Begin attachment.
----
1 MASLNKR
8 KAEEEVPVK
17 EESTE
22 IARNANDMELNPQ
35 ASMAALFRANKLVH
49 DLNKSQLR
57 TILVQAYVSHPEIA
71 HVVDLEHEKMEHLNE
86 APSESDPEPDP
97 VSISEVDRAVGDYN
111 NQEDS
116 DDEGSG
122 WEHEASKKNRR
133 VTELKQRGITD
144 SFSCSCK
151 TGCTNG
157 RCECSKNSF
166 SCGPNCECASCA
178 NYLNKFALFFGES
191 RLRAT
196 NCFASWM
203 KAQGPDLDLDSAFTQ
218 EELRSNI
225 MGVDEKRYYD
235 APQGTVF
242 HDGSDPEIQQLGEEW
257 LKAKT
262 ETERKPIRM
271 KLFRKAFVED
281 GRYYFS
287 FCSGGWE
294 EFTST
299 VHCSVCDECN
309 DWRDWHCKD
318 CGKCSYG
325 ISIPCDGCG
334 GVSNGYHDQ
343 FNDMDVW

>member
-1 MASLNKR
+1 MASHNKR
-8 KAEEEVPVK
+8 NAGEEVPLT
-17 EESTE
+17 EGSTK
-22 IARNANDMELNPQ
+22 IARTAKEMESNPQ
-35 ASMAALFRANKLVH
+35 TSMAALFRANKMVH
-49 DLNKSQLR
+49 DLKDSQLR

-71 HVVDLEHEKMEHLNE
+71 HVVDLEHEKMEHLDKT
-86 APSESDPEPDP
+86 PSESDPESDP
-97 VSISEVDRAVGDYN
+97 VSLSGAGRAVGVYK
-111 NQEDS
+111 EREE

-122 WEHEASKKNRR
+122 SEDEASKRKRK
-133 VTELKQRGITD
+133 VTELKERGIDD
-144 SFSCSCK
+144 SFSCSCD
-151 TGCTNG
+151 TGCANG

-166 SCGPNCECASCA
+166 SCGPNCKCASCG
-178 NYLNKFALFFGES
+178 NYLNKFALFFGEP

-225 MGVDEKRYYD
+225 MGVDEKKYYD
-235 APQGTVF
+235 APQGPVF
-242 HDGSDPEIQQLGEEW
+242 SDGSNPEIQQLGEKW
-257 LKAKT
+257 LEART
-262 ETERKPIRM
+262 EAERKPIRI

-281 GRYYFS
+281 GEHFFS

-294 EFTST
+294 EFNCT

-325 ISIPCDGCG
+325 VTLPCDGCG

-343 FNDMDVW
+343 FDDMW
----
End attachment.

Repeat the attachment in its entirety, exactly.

1 MASLNKR
8 KAEEEVPVK
17 EESTE
22 IARNANDMELNPQ
35 ASMAALFRANKLVH
49 DLNKSQLR
57 TILVQAYVSHPEIA
71 HVVDLEHEKMEHLNE
86 APSESDPEPDP
97 VSISEVDRAVGDYN
111 NQEDS
116 DDEGSG
122 WEHEASKKNRR
133 VTELKQRGITD
144 SFSCSCK
151 TGCTNG
157 RCECSKNSF
166 SCGPNCECASCA
178 NYLNKFALFFGES
191 RLRAT
196 NCFASWM
203 KAQGPDLDLDSAFTQ
218 EELRSNI
225 MGVDEKRYYD
235 APQGTVF
242 HDGSDPEIQQLGEEW
257 LKAKT
262 ETERKPIRM
271 KLFRKAFVED
281 GRYYFS
287 FCSGGWE
294 EFTST
299 VHCSVCDECN
309 DWRDWHCKD
318 CGKCSYG
325 ISIPCDGCG
334 GVSNGYHDQ
343 FNDMDVW

>member
-1 MASLNKR
+1 MASHNKR
-8 KAEEEVPVK
+8 NAGEEVPLT
-17 EESTE
+17 EGSTK
-22 IARNANDMELNPQ
+22 IARTAKEMESNPQ
-35 ASMAALFRANKLVH
+35 TSMAALFRANKMVH
-49 DLNKSQLR
+49 DLKDSQLR

-71 HVVDLEHEKMEHLNE
+71 HVVDLEHEKMEHLDKT
-86 APSESDPEPDP
+86 PSESDPESDP
-97 VSISEVDRAVGDYN
+97 VSLSGAGRAVGVYK
-111 NQEDS
+111 EREE

-122 WEHEASKKNRR
+122 SEDEASKRKRK
-133 VTELKQRGITD
+133 VTELKERGIDD
-144 SFSCSCK
+144 SFSCSCD
-151 TGCTNG
+151 TGCANG

-166 SCGPNCECASCA
+166 SCGPNCKCASCG
-178 NYLNKFALFFGES
+178 NYLNKFALFFGEP

-225 MGVDEKRYYD
+225 MGVDEKKYYD
-235 APQGTVF
+235 APQGPVF
-242 HDGSDPEIQQLGEEW
+242 SDGSNPEIQQLGEKW
-257 LKAKT
+257 LEART
-262 ETERKPIRM
+262 EAERKPIRI

-281 GRYYFS
+281 GEHFFS

-294 EFTST
+294 EFNCT

-325 ISIPCDGCG
+325 VTLPCDGCG

-343 FNDMDVW
+343 FDDMW